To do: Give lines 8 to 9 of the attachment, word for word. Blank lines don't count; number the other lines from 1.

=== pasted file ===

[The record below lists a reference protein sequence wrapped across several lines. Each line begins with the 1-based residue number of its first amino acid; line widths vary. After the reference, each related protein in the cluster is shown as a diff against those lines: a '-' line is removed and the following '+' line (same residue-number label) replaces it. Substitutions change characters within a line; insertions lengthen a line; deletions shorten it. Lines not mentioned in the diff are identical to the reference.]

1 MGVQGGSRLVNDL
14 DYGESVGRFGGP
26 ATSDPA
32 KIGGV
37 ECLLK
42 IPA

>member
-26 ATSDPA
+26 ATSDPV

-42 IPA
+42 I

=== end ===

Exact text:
>member
-26 ATSDPA